This Is How You Can Get People To Make Better Decisions For Future Generations

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Albert Einstein once said: “Nothing truly valuable can be achieved except by the unselfish cooperation of many individuals.” Alas, when it comes to joining together to conserve Earth’s resources and protect our planet for future generations, we humans have proven to be a decidedly uncooperative lot.

“There has been a great deal of work on how people cooperate with those they see every day –- their colleagues or friends,” Dr. Martin Nowak, professor of mathematics and biology at Harvard University, said in a written statement. “But an open question is how people cooperate with future generations. How do you make altruistic decisions today that benefit people tomorrow?”

For those who worry that we’ll never come together to protect our planet, a provocative new study involving game theory, conducted by Nowak and a colleague at Yale University, offers a glimmer of hope.

For the study, 480 men and women took turns playing a“public goods” game, in which five players at a time divided a pool of resources among themselves. (For a delightful, candy-illustrated explanation of how the game worked, check out the video above.)

Each player was allowed to collect a maximum of 20 “units” of the resource, out of 100 units total. The players were told that if they collected all of the resources, none would be left for future people who played the game. They could only “harvest” up to half of the resources if they wanted to preserve the resources for future players.

How did the games play out? Players exhausted the resources in almost every game. In most cases, four of the players would cooperate and make decisions to preserve the resources, while one rogue player took a big share.

The researchers said this suggests that most people actually are cooperative, but they only want to cooperate if they are certain other people will do the same — essentially, no one wants to be the sucker.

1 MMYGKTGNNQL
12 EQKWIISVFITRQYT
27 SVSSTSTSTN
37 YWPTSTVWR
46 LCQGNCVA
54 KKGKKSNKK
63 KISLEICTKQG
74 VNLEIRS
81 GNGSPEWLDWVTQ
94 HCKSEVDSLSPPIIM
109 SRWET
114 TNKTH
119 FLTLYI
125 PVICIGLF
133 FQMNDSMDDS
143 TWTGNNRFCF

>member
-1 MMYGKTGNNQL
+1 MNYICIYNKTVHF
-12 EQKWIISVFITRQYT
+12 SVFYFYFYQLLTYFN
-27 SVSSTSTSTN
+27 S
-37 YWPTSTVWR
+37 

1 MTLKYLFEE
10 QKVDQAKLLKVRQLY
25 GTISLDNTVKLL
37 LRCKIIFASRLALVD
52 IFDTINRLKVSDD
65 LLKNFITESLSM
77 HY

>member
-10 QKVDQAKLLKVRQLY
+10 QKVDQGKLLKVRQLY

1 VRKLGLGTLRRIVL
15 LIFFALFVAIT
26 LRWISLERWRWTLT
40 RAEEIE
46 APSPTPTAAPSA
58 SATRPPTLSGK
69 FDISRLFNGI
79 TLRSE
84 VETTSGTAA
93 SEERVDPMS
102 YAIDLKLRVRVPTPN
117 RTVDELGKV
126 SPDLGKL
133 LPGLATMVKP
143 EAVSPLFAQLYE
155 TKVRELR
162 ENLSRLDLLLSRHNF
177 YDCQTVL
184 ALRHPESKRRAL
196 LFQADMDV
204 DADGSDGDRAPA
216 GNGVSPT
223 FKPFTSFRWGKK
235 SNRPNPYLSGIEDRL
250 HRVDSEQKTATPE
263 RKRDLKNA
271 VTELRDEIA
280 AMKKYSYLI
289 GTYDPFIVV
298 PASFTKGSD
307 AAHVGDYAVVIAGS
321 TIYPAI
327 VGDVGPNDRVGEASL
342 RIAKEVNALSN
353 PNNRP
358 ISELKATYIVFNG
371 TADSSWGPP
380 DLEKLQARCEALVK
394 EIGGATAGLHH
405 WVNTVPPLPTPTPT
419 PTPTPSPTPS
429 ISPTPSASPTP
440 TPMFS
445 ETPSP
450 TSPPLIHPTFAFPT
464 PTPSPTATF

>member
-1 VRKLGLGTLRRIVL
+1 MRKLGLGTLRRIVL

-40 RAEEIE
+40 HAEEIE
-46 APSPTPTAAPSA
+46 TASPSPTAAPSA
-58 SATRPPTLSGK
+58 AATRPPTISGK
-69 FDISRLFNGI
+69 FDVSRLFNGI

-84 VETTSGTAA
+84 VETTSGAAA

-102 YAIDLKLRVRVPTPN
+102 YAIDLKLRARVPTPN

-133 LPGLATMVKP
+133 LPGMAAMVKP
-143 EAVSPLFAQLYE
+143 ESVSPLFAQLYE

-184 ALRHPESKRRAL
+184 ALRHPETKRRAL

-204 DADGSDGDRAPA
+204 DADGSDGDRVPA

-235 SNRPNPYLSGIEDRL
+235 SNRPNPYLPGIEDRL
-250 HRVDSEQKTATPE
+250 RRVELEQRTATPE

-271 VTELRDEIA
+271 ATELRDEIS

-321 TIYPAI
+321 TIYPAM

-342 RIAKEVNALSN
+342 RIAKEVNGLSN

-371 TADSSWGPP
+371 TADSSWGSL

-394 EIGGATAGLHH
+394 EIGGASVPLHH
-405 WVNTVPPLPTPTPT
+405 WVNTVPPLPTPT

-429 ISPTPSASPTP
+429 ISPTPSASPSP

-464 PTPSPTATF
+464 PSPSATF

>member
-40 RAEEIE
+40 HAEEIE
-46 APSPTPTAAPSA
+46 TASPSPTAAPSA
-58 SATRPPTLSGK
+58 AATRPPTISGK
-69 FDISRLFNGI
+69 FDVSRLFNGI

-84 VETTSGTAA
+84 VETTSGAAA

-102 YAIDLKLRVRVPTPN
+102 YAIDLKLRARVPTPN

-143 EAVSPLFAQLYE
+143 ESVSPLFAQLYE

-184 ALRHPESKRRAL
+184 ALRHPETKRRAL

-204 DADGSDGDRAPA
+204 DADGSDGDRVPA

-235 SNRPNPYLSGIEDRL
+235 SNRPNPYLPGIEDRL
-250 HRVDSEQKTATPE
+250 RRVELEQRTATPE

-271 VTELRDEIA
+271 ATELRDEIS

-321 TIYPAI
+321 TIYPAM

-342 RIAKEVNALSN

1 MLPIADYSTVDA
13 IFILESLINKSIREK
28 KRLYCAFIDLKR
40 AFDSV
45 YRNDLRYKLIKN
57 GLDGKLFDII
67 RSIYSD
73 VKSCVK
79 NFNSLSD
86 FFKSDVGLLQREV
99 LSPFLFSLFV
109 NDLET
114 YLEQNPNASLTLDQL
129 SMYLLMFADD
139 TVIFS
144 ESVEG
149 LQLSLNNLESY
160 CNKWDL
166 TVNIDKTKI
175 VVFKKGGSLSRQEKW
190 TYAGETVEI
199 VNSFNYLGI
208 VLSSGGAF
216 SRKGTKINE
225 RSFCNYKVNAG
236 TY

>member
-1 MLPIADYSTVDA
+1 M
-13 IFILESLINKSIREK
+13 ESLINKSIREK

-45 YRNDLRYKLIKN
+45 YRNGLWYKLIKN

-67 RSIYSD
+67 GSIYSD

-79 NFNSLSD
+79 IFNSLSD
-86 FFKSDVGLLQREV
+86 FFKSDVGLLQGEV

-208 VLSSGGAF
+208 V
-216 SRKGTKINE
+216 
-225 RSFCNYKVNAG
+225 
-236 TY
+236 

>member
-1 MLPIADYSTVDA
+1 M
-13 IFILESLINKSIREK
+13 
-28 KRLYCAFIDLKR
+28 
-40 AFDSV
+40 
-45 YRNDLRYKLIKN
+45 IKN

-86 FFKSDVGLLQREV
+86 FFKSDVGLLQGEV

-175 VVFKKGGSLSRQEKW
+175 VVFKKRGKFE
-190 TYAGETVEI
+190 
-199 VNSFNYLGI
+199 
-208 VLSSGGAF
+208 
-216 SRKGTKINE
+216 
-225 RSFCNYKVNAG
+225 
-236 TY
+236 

“In some sense, this illustrates why the free market fails to solve problems like climate change,” Nowak said in the statement. “Even if you want to cooperate with the future, you may not do so because you are afraid of being exploited by the present.”

Then the researchers had 370 players play the game, but this time, vote on how much of the resource should be given to each player. They took the median of the votes and distributed that amount — and what they found next was pretty surprising.

“When we implemented this system, virtually every resource was saved,” Nowak said in the statement. “The surprising observation is that while there is a minority of people who don’t want to cooperate, the majority of people vote altruistically. They are not voting to maximize their own benefit, and that’s what allows for cooperation with the future.”

This version of the game also reassured cooperators that they would not become “the sucker,” and it allowed cooperative players to keep the rogue player in check.

So, how can policymakers take the study’s findings and apply it to the real world?

“Allowing people to vote for consumption/extraction limits may be an effective way to create… regulations,” Dr. David Rand, Nowak’s collaborator and professor of psychology and economics at Yale University, told The Huffington Post in an email.

In fact, democratic countries do have more sustainable energy policies, the researchers noted in a paper describing their study, which was published online on June 25 in the journal Nature.

“A substantial majority of people are willing to bare costs to benefit future generations,” Rand said in the email. “Among other things, this suggests that a lot of the division regarding sustainable practices involves differences of opinion about what is actually best for the future, rather than some people caring about the future and many others not.”

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